17 years ago, in 1991, I still lived in the East Village in Manhattan. We didn't have them there. I didn't move to Brooklyn until the next year, 1992, so I just missed the last cycle. They won't be here again until 2025. I'm hoping - yes, hoping - that I'll be in the thick of things here: detached houses, lots of open ground, and just a half-mile or so from Prospect Park.

Periodical cicadas are identified by broods categorizing the species, cycle, and years and range of a particular emergence:
In any given area, adult periodical cicadas emerge only once every 13 or 17 years, they are consistent in their life cycles, and populations (or "broods") in different regions are not synchronized. Currently there are 7 recognized species, 12 distinct 17-year broods, and 3 distinct 13-year broods, along with 2 known extinct broods, found east of the Great Plains and south of the Great Lakes, to the Florida Panhandle.
- Magicicada Mapping Project
Brooklyn is part of Brood XIV (Brood 14), one of the 17-year broods. We can expect to see (and hear) any or all of the three 17-year species in Brood XIV:
Three 17-year cicada species exist, each with distinctive morphology (shape and color), behavior, and calling signals:
- Magicicada species, Magicicada Mapping Project
All three species are on the IUCN Red List of Threatened Species as low risk, but near threatened, ie: close to being "promoted" to vulnerable species. Because they spend most of their lives underground, periodical cicadas are at risk from development which covers their routes to emergence at the surface. When they emerge, without sufficient woody plants - trees and shrubs - upon which to feed and lay their eggs, that generation will be irreversibly reduced for at least another 17 (or 13) years. Some broods are already extinct. Consider, for example, this observation from an unidentified entomologist:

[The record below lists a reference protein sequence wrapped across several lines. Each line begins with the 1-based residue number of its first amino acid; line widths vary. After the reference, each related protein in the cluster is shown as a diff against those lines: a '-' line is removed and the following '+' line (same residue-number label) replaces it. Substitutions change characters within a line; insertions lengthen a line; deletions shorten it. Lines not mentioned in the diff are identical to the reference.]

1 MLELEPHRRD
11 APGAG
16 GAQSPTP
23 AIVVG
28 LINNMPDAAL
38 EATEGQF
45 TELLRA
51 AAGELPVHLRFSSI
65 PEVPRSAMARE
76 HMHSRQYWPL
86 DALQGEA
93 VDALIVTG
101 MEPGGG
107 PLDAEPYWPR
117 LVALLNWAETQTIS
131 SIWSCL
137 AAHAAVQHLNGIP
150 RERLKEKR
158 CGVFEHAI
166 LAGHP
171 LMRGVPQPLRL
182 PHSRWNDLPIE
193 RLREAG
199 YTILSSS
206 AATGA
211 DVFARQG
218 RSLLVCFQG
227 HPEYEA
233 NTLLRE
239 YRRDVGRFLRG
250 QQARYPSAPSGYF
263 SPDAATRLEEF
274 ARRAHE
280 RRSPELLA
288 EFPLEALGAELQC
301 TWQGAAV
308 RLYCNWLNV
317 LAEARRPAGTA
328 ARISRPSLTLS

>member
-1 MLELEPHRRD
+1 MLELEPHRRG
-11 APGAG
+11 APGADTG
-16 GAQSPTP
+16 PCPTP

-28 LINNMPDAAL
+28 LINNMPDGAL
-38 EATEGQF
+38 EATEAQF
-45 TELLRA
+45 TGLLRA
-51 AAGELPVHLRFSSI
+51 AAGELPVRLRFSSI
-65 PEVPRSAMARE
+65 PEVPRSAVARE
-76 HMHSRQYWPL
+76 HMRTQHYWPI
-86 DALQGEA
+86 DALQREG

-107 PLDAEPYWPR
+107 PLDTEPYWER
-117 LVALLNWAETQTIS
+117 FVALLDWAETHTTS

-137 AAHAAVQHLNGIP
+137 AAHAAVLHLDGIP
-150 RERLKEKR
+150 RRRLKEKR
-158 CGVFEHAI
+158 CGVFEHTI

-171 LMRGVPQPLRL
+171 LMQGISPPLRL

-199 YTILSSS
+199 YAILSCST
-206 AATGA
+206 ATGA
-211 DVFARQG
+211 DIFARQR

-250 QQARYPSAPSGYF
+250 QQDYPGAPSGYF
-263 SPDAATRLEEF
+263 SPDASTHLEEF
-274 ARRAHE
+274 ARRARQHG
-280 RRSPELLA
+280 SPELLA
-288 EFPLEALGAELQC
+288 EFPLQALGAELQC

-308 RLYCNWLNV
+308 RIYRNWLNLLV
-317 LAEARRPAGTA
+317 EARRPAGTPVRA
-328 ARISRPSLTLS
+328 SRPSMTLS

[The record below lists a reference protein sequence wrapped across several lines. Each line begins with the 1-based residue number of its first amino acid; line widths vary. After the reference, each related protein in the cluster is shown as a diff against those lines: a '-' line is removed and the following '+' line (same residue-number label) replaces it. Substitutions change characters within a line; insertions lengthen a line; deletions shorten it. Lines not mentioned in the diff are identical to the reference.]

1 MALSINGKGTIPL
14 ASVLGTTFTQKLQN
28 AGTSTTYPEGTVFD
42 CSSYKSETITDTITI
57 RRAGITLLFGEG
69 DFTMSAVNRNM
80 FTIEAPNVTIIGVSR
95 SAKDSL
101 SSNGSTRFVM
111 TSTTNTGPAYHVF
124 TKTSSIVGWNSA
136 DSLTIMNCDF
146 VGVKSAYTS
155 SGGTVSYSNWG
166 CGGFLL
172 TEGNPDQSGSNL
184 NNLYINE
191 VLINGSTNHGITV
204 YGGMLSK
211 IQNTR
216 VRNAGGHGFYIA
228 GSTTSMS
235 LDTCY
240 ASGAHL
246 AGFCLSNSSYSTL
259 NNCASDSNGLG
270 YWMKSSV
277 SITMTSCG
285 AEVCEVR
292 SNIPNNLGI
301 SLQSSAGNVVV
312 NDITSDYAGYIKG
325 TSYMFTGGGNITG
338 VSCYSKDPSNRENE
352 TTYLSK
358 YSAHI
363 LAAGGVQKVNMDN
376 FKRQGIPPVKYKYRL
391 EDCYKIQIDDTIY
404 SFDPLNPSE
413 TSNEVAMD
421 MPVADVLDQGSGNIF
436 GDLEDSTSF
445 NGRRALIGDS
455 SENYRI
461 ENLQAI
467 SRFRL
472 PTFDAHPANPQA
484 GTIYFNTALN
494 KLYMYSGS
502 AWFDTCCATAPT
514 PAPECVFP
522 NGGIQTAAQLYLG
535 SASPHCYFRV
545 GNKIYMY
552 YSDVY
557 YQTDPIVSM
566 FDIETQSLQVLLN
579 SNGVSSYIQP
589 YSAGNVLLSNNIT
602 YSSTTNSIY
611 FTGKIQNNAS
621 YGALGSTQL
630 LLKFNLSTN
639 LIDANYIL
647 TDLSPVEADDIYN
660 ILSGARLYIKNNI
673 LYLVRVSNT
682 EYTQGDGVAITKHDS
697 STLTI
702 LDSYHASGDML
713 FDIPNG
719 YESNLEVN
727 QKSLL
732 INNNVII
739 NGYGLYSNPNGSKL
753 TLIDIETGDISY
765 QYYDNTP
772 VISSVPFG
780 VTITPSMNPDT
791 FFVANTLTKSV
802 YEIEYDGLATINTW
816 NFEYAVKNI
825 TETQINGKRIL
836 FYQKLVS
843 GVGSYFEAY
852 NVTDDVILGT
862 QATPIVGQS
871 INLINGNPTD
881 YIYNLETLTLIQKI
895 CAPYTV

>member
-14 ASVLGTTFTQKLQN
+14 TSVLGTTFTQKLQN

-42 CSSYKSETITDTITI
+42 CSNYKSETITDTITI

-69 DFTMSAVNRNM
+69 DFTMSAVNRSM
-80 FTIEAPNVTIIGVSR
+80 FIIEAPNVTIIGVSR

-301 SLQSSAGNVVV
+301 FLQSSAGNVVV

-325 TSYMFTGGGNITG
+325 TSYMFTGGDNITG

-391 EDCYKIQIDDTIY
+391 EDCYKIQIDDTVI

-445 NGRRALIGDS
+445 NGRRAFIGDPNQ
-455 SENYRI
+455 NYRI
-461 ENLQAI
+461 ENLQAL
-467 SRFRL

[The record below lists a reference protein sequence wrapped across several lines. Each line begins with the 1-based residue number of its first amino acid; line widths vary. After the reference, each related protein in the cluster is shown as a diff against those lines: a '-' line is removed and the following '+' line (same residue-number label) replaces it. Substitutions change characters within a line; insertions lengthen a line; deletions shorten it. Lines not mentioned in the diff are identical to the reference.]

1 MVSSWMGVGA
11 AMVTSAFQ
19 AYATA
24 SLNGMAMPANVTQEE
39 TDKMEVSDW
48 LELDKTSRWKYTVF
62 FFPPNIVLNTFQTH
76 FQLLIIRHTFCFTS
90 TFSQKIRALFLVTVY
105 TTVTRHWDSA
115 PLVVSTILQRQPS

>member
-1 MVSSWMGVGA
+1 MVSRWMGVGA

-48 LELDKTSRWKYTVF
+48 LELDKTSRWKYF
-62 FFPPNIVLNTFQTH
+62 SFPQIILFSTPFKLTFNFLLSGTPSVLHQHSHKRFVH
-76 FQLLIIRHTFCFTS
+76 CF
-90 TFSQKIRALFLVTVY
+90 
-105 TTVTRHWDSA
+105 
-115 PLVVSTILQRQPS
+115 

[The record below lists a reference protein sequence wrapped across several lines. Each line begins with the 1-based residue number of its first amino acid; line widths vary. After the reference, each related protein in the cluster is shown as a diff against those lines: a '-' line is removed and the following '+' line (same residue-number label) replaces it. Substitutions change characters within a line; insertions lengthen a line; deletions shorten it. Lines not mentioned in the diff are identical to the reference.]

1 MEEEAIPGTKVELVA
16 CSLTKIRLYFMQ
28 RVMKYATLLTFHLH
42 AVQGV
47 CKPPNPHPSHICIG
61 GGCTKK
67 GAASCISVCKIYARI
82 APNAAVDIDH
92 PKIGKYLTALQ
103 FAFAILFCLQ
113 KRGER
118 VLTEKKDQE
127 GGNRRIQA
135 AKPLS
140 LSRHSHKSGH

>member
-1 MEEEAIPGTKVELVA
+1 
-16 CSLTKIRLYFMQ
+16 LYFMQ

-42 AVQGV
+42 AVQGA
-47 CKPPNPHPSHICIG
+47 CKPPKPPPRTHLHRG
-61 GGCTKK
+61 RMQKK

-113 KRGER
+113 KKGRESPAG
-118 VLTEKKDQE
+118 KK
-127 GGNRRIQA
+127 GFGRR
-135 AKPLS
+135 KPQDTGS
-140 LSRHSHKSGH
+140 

Have you an ideal of the absolute in hopelessness? Well, let it be said that the house in which you live is comparatively new - built within 17 years. The ground on which ti stands was originally woodland. In the Summer of 1902 all the tree thereabouts were full of seventeen-year locusts. Eggs were deposited in the branches, the larvae came out, dropped lightly to the ground, and dug in. The long period of subterranean existence is almost ended. In the summer of this year the insects will start toward the light and air - and will come in contact with the concrete floor of your cellar! There may be another situation as hopeless, but certainly none more so.
- New York Times, June 23, 1919

You can help

If you see or hear periodical cicadas, you can report your observations online. The reporting page has photos so you know what to look for. Adult periodical cicadas are easily distinguished from our annual, "dog-day" cicadas by their red eyes, as shown in the lead photo above. The species pages, listed above, also have audio recordings so you know what to listen for.



Brood XIV, Massachusetts Cicadas

Cicada Central, University of Connecticut
Cicada Web Site, College of Mount St. Joseph, Cincinnati, OH